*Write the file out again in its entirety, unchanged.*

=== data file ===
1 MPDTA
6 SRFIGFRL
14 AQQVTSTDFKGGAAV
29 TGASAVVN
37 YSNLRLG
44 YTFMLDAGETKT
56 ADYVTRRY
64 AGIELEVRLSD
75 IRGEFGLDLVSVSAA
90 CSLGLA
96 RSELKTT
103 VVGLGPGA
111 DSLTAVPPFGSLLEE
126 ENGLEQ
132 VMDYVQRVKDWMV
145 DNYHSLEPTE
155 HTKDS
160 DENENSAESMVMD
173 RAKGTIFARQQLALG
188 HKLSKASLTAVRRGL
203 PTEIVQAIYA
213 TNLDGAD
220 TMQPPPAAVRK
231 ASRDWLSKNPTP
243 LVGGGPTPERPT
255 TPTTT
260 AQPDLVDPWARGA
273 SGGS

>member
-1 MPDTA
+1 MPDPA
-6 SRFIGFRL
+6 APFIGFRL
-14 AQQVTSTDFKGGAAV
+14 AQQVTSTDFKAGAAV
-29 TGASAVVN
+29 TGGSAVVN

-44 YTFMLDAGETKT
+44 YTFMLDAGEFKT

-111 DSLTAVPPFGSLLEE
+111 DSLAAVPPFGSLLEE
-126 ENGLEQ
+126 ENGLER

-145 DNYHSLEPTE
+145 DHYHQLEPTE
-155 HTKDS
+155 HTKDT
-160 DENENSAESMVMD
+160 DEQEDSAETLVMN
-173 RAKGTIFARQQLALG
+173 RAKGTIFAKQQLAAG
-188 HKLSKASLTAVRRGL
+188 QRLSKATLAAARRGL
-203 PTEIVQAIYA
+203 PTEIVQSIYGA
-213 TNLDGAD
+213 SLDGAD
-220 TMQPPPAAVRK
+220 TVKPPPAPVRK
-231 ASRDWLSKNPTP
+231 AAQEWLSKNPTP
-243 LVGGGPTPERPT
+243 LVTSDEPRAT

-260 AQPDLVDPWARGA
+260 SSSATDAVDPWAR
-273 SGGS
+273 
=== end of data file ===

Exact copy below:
1 MPDTA
6 SRFIGFRL
14 AQQVTSTDFKGGAAV
29 TGASAVVN
37 YSNLRLG
44 YTFMLDAGETKT
56 ADYVTRRY
64 AGIELEVRLSD
75 IRGEFGLDLVSVSAA
90 CSLGLA
96 RSELKTT
103 VVGLGPGA
111 DSLTAVPPFGSLLEE
126 ENGLEQ
132 VMDYVQRVKDWMV
145 DNYHSLEPTE
155 HTKDS
160 DENENSAESMVMD
173 RAKGTIFARQQLALG
188 HKLSKASLTAVRRGL
203 PTEIVQAIYA
213 TNLDGAD
220 TMQPPPAAVRK
231 ASRDWLSKNPTP
243 LVGGGPTPERPT
255 TPTTT
260 AQPDLVDPWARGA
273 SGGS

>member
-1 MPDTA
+1 MPDPA
-6 SRFIGFRL
+6 APFIGFRL
-14 AQQVTSTDFKGGAAV
+14 AQQVTSTDFKAGAAV
-29 TGASAVVN
+29 TGGSAVVN

-44 YTFMLDAGETKT
+44 YTFMLDAGEFKT

-111 DSLTAVPPFGSLLEE
+111 DSLAAVPPFGSLLEE
-126 ENGLEQ
+126 ENGLER

-145 DNYHSLEPTE
+145 DHYHQLEPTE
-155 HTKDS
+155 HTKDT
-160 DENENSAESMVMD
+160 DEQEDSAETLVMN
-173 RAKGTIFARQQLALG
+173 RAKGTIFAKQQLAAG
-188 HKLSKASLTAVRRGL
+188 QRLSKATLAAARRGL
-203 PTEIVQAIYA
+203 PTEIVQSIYGA
-213 TNLDGAD
+213 SLDGAD
-220 TMQPPPAAVRK
+220 TVKPPPAPVRK
-231 ASRDWLSKNPTP
+231 AAQEWLSKNPTP
-243 LVGGGPTPERPT
+243 LVTSDEPRAT

-260 AQPDLVDPWARGA
+260 SSSATDAVDPWAR
-273 SGGS
+273 